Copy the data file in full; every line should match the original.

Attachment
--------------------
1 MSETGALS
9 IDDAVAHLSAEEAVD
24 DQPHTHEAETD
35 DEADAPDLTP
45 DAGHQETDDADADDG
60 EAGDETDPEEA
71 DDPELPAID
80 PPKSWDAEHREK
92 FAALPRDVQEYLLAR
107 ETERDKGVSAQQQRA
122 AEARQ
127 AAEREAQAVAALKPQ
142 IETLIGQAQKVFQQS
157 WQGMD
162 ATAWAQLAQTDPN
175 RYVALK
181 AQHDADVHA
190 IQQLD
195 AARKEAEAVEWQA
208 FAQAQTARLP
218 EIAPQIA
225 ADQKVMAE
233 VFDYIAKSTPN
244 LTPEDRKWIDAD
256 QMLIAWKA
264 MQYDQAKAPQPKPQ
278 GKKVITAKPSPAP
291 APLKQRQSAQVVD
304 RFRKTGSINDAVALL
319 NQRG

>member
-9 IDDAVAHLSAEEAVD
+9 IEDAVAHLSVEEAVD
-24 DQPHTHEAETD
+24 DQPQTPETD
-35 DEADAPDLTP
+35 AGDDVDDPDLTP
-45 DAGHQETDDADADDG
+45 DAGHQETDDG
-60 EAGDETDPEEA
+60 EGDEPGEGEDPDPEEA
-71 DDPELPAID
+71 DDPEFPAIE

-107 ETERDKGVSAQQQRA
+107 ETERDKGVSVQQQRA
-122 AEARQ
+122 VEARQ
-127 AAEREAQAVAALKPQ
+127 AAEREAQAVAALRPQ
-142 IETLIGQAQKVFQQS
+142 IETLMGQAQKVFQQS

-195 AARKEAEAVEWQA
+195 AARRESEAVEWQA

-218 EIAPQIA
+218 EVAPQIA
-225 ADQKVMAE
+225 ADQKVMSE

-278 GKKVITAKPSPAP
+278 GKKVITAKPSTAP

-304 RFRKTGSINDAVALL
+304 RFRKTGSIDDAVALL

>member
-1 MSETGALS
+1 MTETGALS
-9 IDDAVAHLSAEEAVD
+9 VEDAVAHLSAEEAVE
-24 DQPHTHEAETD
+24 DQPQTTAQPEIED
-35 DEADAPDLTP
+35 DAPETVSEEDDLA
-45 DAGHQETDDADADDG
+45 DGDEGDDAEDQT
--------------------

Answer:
1 MSETGALS
9 IDDAVAHLSAEEAVD
24 DQPHTHEAETD
35 DEADAPDLTP
45 DAGHQETDDADADDG
60 EAGDETDPEEA
71 DDPELPAID
80 PPKSWDAEHREK
92 FAALPRDVQEYLLAR
107 ETERDKGVSAQQQRA
122 AEARQ
127 AAEREAQAVAALKPQ
142 IETLIGQAQKVFQQS
157 WQGMD
162 ATAWAQLAQTDPN
175 RYVALK
181 AQHDADVHA
190 IQQLD
195 AARKEAEAVEWQA
208 FAQAQTARLP
218 EIAPQIA
225 ADQKVMAE
233 VFDYIAKSTPN
244 LTPEDRKWIDAD
256 QMLIAWKA
264 MQYDQAKAPQPKPQ
278 GKKVITAKPSPAP
291 APLKQRQSAQVVD
304 RFRKTGSINDAVALL
319 NQRG

>member
-9 IDDAVAHLSAEEAVD
+9 IEDAVAHLSVEEAVD
-24 DQPHTHEAETD
+24 DQPQTPETD
-35 DEADAPDLTP
+35 AGDDVDDPDLTP
-45 DAGHQETDDADADDG
+45 DAGHQETDDG
-60 EAGDETDPEEA
+60 EGDEPGEGEDPDPEEA
-71 DDPELPAID
+71 DDPEFPAIE

-107 ETERDKGVSAQQQRA
+107 ETERDKGVSVQQQRA
-122 AEARQ
+122 VEARQ
-127 AAEREAQAVAALKPQ
+127 AAEREAQAVAALRPQ
-142 IETLIGQAQKVFQQS
+142 IETLMGQAQKVFQQS

-195 AARKEAEAVEWQA
+195 AARRESEAVEWQA

-218 EIAPQIA
+218 EVAPQIA
-225 ADQKVMAE
+225 ADQKVMSE

-278 GKKVITAKPSPAP
+278 GKKVITAKPSTAP

-304 RFRKTGSINDAVALL
+304 RFRKTGSIDDAVALL

>member
-1 MSETGALS
+1 MTETGALS
-9 IDDAVAHLSAEEAVD
+9 VEDAVAHLSAEEAVE
-24 DQPHTHEAETD
+24 DQPQTTAQPEIED
-35 DEADAPDLTP
+35 DAPETVSEEDDLA
-45 DAGHQETDDADADDG
+45 DGDEGDDAEDQT